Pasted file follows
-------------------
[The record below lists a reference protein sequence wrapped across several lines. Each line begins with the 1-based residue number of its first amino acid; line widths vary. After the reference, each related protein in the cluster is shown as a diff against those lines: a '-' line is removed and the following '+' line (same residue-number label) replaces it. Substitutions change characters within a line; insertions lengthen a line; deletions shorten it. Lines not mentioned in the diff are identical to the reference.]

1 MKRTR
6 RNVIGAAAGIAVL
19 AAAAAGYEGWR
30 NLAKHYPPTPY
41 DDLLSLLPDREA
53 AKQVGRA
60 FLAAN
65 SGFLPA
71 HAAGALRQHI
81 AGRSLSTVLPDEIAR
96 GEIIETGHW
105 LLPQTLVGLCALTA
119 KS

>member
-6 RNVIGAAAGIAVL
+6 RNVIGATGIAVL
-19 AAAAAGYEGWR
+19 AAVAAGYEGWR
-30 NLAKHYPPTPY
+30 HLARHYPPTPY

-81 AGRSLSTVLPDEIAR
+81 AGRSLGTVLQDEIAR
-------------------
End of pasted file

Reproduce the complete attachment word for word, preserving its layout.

[The record below lists a reference protein sequence wrapped across several lines. Each line begins with the 1-based residue number of its first amino acid; line widths vary. After the reference, each related protein in the cluster is shown as a diff against those lines: a '-' line is removed and the following '+' line (same residue-number label) replaces it. Substitutions change characters within a line; insertions lengthen a line; deletions shorten it. Lines not mentioned in the diff are identical to the reference.]

1 MKRTR
6 RNVIGAAAGIAVL
19 AAAAAGYEGWR
30 NLAKHYPPTPY
41 DDLLSLLPDREA
53 AKQVGRA
60 FLAAN
65 SGFLPA
71 HAAGALRQHI
81 AGRSLSTVLPDEIAR
96 GEIIETGHW
105 LLPQTLVGLCALTA
119 KS

>member
-6 RNVIGAAAGIAVL
+6 RNVIGATGIAVL
-19 AAAAAGYEGWR
+19 AAVAAGYEGWR
-30 NLAKHYPPTPY
+30 HLARHYPPTPY

-81 AGRSLSTVLPDEIAR
+81 AGRSLGTVLQDEIAR